Enterprise has had its share of tragic events. John and Rachel Rose McIntire, oldest son and daughter in law of the original settlers, were scalped by Indians in 1791. They’re buried in unmarked graves a short distance south of Bice’s Greenhouses. When Joneses Confederate Raiders swept the West Fork Valley in April 1863, they spent the night on the old Harrison Farm near the Bethlehem Rd intersection. The women of the Harrison family were forced to cook for them. Also during Civil War times, a man named John Short was killed by Union Home Guards, supposedly for being a Confederate sympathizer in retaliation for guerillas killing a Union supporter at Adamsville a few days prior.
On December 16, 1911, the coal company’s Enterprise Mine blew up, killing one man; this was a day when the mine was not working. Seven months later, on July 9, 1912, a cyclone ripped through Enterprise, taking roofs off of many houses and barns, uprooting several trees, and wrecking streetcar properties. One of the largest fires in Enterprise occurred New Year’s Night 1944 when an automobile struck a gas meter near the old iron bridge. An occupant of the car used his cigarette lighter to see what was hit, causing an explosion, which burned to the ground both the Tetrick Store and the adjacent tourist home. In 1974, a nearly naked man calling himself “Irving from the Universe” was responsible for setting fire to the former Saint James United Methodist Church (visible in the photo, near center) when he said the fire was needed to purify the earth and air.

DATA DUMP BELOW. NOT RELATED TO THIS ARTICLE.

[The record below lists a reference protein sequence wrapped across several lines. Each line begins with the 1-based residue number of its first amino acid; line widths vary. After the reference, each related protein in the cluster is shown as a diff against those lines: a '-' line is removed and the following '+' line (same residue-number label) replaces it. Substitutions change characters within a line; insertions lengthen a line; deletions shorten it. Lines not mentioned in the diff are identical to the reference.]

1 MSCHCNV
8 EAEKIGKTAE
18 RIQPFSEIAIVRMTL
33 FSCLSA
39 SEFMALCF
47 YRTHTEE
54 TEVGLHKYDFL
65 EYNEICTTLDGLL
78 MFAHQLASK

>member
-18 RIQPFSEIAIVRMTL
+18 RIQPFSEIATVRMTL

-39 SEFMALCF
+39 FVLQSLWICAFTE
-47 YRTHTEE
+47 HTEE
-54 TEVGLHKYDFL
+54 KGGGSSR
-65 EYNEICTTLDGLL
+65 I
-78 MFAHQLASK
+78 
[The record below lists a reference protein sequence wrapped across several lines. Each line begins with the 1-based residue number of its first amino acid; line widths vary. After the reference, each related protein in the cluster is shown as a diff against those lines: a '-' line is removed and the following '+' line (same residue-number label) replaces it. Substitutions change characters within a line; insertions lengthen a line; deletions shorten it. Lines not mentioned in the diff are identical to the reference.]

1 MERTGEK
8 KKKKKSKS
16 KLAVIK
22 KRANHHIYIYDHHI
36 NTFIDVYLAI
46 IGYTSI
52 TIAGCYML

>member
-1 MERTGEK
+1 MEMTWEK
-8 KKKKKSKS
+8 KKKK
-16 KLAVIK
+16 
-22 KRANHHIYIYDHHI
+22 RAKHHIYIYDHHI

Do you remember? The following are some locally-owned businesses that have existed in Enterprise during the twentieth century: DeMary’s General Store as well as DeMary Brothers Transfer, Guy Bice’s Filling Station, Dick Clise’s Garage, Edwards’s Garage, Tetrick’s Hardware & Feed Store, Farmerette (now Casey’s), Mouser Supply, Allen’s Discount Station, Heldreth’s Lumber & Sawmill, Hawkins the Shoemaker, Robinson’s Store, the pool hall, Bart & Harriet Lorentz’s Store, Robey’s hot dog stand, Pop’s Restaurant, Rockwell’s Christmas Trees, Inwood Park with a gazebo where square dances were held, Shingleton’s Ship built with wood from all around the world, Satterfield Cabins, The Spa, the popular Mill Club, and of course Ace Welding and Hyde’s Meat Market.
Once known as a large Indian territory, it was during the first half of the twentieth century that Enterprise became referred to as “The Greenhouse Valley”. The Tetrick, Rockwell, and Bice families each operated greenhouse establishments with Bice’s just completing their 98 the year of operation.
Notable events for Enterprise include a parade welcoming “Mother Jones” prior to her speaking to a crowd of 400 as the featured speaker for the UMWA in 1902. Also, famed boxer Jack Dempsey camped out several nights near the still-visible coke ovens of the old coal mine. In 1933, a large monument was erected in the IOOF Cemetery with a plaque memorializing Revolutionary War soldiers Jacob Bigler and Elisha Griffith. Lodge Officers furnished materials and labor while the Daniel Davisson Chapter of the Daughters of the American Revolution in Clarksburg sponsored the plaque.
The last street car through Enterprise was on April 27 th , 1947 (the stop was at the west end of the old iron bridge). Much more could be written with detail devoted to the settlement and early families. No historical representation of Enterprise would be complete without credit given to the ones who worked hard to assure information and stories were passed to the next generation. W. Guy Tetrick, James Morris, and L.E. “Skip” Tichenor are just a few of those individuals. And that’s the story behind the photo!